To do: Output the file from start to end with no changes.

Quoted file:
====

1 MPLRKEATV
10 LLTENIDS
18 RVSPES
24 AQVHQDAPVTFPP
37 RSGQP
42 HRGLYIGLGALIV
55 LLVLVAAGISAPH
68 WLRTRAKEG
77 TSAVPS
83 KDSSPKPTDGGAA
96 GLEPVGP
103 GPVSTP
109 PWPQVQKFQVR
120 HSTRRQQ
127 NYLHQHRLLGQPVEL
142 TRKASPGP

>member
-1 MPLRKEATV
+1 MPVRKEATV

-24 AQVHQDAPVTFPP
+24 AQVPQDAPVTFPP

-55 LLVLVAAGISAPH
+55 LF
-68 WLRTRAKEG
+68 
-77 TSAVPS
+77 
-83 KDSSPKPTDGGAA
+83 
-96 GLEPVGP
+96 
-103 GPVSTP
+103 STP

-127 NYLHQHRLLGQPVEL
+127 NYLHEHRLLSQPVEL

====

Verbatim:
1 MPLRKEATV
10 LLTENIDS
18 RVSPES
24 AQVHQDAPVTFPP
37 RSGQP
42 HRGLYIGLGALIV
55 LLVLVAAGISAPH
68 WLRTRAKEG
77 TSAVPS
83 KDSSPKPTDGGAA
96 GLEPVGP
103 GPVSTP
109 PWPQVQKFQVR
120 HSTRRQQ
127 NYLHQHRLLGQPVEL
142 TRKASPGP

>member
-1 MPLRKEATV
+1 MPVRKEATV

-24 AQVHQDAPVTFPP
+24 AQVPQDAPVTFPP

-55 LLVLVAAGISAPH
+55 LF
-68 WLRTRAKEG
+68 
-77 TSAVPS
+77 
-83 KDSSPKPTDGGAA
+83 
-96 GLEPVGP
+96 
-103 GPVSTP
+103 STP

-127 NYLHQHRLLGQPVEL
+127 NYLHEHRLLSQPVEL